NC Proposes Plan to Move Mentally Ill from Adult Care Homes
North Carolina state officials have a plan for moving people with mental illnesses from adult care homes into housing that’s more integrated into the community – almost.
By Rose Hoban
After 13 months of negotiation with federal officials over resolving North Carolina’s longstanding practice of housing mentally ill people in old folks’ homes, the state has a plan of action to move mentally ill residents into the community.
State officials say they’re ready to take first steps at implementation.
The plan answers complaints made to the US Department of Justice two years ago by Disability Rights North Carolina that alleged the state was in violation of the Americans with Disabilities Act by housing people with mental illnesses in facilities, originally meant to house the frail elderly. The US DOJ investigated the complaint, and last summer agreed North Carolina was breaking the law, and also was in violation of a Supreme Court ruling that calls for housing to integrate people with disabilities into the community.
State and federal officials have been in negotiations since last summer, hoping to avoid a lawsuit. But a lawsuit may come anyway, because North Carolina will not agree to any plan that has an enforcement mechanism, said Disability Rights head, Vicki Smith.
“The DOJ desperately wanted to settle in North Carolina, they conceded quite a bit,” Smith said. “But without enforcement, there’s no way to make sure that services are in place for people with mental illness once and for all.”
“We think DOJ will sue,” Smith concluded.
“We’re still in negotiations with DOJ,” said DHHS spokeswoman Crissy Pearson. “The only hiccup seems to be on enforcement. The Department of Justice has indicated they would like to see a consent decree, we are more comfortable with a private settlement agreement.”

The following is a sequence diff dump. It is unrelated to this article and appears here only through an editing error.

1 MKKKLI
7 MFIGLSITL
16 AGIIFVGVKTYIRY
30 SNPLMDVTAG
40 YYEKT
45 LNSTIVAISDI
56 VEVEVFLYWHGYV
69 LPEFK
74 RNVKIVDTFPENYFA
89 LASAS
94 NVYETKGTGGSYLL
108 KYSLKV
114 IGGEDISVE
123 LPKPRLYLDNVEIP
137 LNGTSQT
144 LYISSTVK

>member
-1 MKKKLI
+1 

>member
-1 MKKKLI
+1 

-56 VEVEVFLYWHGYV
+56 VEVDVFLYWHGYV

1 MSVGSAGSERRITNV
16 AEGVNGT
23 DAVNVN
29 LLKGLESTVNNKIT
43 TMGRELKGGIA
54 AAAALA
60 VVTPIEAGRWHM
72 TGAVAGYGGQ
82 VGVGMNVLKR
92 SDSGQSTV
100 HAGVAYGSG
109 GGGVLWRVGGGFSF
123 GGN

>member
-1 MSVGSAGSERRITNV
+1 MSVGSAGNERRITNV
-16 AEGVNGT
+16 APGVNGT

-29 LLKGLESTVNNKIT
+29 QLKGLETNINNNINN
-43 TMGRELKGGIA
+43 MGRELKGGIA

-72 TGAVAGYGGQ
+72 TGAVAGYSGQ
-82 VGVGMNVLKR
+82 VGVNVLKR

A signed consent decree between North Carolina and the DOJ would give a court the power to enforce any plan in the future.
“It’s flied with the court, and that’s important, because each party promises to undertake certain duties or certain actions,” explained John Rittelmeyer, the director of litigation for Disability Rights. “And, if the party fails to do whatever they promise, they are subject to court order… in other words, a court can tell them to do something.”
Rittelmeyer also believes the lack of a consent agreement means the DOJ is quite likely to sue the state.
“The DOJ places all of their settlement agreements online, and all of them have enforcement mechanisms as a keystone of the agreement,” he said. “And all of these negotiations become precedent. Not having one in North Carolina would be a bad precedent for them.”
Creating housing for 3,000
In this year’s state budget, the General Assembly provided for $10.7 million for the Department to begin creating housing for 3,000 of the estimated 6,000 people with mental health problems who live in adult care homes.
This year’s target is to create a hundred units of housing.
“We have promised a hundred, we believe we’ll be able to create more like 300,” Pearson said. “Part of it is putting together processes and getting things started for this change… making sure that this system gets in place so that it will work.”
Pearson also confirmed that the state is prepared to spend a total of nearly $70 million dollars over eight years to create community-based housing for those people with mental health problems who want to move into the community.
This year’s state budget also calls for the creation of a blue ribbon commission to guide the transition.
State Secretary of Health and Human Services Al Delia made the plan public in an interview with Associated Press published early Thursday morning. No official announcement has come from the Department of Health and Human Services or from the Governor’s office.
Details are still unclear.
“It’s a high level sketch of what we have in the works,” Pearson said, noting that Delia was out of state Thursday and unavailable for further comment.